If Somchai were to dissolve Parliament during the crisis, like what the Army had suggested, he would have saved the country from this total ruin. He would have gained respect. And he would have avoided being booted out of office by the Constitution Court in disgrace.

With the government’s stubborness, the PAD could only have to develop itself into a fiercer monster to invite the Military to step in for a final check mate. It did not work out that way because the Military was also divided. 

Thailand has lost its innocence from this whole event. Let’s put a big mirror up front and look at ourselves. We can only see a reflection of a lost soul, ugly Siam, ugly Thailand.

All the time, the world has been watching Thailand in dismay. What’s going on in this smiley country? We have an average 12 million tourists visiting Thailand every year. So on an average one million tourists are in Thailand in a month. They are now trying to take the first flight home, probably, for many of them, never to return.

The tourism industry, which accounts for six per cent of Thailand’s GDP, is completely destroyed. This is Thailand’s high season. Most hotels and resorts will go empty. Restaurants will also have empty tables. The food will be left rotten in the refrigerators because there are no guests to serve.

Next year we might have only six million visitors if that is lucky enough. Many jobs will go with the recession. Many poor people will go hungry. Many crimes will rise.

So now it is time to pick up the pieces. But wait a minute, while we’re unsure how we may try to heal our bruised soul from this stormy episode, the coalition partners are planning the third generation of nominee government.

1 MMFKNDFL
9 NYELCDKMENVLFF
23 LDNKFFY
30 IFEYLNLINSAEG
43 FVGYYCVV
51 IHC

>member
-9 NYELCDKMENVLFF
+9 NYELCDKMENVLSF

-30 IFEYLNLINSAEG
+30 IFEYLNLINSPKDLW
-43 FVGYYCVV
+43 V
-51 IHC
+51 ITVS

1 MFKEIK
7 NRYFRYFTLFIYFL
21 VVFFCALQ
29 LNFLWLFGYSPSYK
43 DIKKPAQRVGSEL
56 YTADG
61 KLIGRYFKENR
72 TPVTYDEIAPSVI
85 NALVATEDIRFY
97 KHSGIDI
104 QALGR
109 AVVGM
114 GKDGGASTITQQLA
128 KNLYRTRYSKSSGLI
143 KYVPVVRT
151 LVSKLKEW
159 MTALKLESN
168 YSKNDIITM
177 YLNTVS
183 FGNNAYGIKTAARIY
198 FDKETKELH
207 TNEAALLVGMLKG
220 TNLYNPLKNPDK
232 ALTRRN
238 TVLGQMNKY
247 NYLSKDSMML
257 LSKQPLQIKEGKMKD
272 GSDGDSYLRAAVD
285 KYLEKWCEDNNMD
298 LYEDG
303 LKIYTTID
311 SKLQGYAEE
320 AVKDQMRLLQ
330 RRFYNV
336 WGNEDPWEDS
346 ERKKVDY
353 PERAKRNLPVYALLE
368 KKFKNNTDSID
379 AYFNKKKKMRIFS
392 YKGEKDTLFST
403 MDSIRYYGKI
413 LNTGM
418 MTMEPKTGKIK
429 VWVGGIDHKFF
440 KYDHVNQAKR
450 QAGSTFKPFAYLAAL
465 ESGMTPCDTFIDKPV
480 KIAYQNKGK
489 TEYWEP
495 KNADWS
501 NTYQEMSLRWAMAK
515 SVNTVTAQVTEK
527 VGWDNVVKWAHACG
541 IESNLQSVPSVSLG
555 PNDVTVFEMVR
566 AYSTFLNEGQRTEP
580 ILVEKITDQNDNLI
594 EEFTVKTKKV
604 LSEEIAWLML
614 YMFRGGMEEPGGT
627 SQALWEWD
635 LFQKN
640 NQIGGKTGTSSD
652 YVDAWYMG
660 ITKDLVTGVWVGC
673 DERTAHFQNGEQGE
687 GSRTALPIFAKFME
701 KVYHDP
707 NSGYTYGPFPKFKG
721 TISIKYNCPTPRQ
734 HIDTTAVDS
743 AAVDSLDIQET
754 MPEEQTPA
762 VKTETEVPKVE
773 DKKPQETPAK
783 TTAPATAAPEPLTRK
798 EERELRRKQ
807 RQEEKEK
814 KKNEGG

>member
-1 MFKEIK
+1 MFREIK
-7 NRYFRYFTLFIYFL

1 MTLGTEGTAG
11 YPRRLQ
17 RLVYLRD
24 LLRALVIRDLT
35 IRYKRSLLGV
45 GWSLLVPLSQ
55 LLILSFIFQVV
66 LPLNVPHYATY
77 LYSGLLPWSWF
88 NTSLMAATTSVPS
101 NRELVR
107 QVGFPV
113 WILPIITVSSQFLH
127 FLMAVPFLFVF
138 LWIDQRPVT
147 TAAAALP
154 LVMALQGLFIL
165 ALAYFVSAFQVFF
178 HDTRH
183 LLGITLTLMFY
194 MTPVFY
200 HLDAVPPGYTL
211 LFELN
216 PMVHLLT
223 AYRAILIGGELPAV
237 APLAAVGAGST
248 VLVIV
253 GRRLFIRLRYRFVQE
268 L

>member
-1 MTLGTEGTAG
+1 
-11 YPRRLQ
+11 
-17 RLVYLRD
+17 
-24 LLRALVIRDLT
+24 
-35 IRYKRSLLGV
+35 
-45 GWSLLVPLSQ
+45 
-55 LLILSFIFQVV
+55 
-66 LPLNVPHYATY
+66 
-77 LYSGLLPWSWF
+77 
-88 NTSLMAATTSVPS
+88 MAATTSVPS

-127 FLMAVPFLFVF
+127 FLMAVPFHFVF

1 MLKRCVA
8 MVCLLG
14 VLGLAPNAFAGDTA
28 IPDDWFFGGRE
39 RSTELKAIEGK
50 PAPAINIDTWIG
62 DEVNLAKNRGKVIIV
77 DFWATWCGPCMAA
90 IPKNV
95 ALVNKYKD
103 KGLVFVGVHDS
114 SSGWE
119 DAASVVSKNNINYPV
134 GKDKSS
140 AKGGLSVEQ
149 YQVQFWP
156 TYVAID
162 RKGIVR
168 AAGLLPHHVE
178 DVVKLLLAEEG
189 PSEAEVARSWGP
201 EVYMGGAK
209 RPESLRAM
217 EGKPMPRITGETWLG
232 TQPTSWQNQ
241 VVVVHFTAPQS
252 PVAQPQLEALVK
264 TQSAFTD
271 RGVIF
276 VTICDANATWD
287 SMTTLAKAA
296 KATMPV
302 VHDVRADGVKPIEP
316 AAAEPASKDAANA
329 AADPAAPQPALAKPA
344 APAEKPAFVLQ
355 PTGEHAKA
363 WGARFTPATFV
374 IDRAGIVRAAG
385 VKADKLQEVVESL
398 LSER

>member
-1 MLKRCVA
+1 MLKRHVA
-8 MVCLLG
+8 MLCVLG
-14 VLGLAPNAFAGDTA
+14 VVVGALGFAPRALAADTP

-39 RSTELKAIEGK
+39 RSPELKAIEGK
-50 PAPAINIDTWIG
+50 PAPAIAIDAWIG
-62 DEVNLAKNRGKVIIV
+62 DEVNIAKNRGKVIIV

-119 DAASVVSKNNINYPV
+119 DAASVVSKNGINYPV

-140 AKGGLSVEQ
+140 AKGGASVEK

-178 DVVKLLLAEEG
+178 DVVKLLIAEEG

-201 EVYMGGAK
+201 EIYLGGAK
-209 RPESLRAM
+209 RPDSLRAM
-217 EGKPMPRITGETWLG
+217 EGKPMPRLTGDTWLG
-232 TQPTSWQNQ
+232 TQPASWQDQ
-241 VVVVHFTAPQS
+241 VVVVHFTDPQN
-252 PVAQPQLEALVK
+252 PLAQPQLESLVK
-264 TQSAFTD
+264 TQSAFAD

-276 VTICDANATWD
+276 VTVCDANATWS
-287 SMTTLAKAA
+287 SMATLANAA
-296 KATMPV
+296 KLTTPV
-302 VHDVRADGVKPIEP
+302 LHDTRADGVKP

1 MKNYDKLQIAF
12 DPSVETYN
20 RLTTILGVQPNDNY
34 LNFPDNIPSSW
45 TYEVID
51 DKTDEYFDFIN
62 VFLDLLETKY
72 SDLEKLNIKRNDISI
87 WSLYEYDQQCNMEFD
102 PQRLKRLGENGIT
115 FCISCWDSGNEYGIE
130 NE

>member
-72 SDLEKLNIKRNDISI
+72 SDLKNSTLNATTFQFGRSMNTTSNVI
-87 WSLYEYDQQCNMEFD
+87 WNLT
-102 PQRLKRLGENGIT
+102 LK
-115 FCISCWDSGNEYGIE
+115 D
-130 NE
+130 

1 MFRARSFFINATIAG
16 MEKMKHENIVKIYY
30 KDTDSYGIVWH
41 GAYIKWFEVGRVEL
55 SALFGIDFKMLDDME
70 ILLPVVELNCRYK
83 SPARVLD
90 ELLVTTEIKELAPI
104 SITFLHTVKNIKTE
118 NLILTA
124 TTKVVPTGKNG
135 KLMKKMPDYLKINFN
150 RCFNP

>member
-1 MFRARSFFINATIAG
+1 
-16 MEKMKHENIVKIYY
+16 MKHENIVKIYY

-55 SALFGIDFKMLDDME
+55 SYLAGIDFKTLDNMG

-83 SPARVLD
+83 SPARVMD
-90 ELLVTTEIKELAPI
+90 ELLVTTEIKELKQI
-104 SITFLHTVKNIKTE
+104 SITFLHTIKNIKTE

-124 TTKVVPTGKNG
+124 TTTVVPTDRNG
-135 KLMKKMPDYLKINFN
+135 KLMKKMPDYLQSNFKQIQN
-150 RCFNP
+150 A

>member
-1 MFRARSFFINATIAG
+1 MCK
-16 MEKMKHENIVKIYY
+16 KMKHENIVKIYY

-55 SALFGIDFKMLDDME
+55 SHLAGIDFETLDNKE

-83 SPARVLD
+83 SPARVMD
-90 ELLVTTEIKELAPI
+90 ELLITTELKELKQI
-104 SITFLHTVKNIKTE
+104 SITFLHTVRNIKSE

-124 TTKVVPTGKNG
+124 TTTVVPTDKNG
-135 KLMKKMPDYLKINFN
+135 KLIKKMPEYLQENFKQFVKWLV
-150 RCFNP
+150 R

What can you say? Pity yourself? Pity the country?

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The anti-government protesters have declared victory and pledged to  withdraw their occupation of the Suvarnabhumi and Don Mueang Airports beginning 10 o’clock Tuesday. They have already moved out of the Government House.

What the protesters have left behind are debris and bad bruises that would not be erased easily from memories.

The takeover of both airports have done incaculable damage to Thailand. Their target Thaksin Shinawatra is bad, but the People’s Alliance of Democracy has succeeded in making itself look worse.

In the end, it is not worth a dime, an utterly futile exercise.

With or without the Government House and airport occupation, the court of justice has continued to function well. We would still have arrived at this point.

The court of justice is strong and has been performing its duty in providing the check and balance at a time when all the other institutions are swept over.

Today, cargo have started to get air-lifted for the first time since the Suvarnabhumi has closed since last week. It won’t be until Dec 15 that the airports will resume normal operations.

The whole country is in ruins. And the coalition partners are plotting a comeback.

We’re back to square one. The deep political divide is still there.

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Reference 

Thannong Khanthong / Thai Talk

FURTHER READING

Mingkwan and Chalerm tipped for premiershipMP Suchart Lainamngern on Wednesday said Industry Minister Mingkwan Saengsuwan and Public Health Minister Chalerm Yoobamrung are top contenders to become the next prime minister.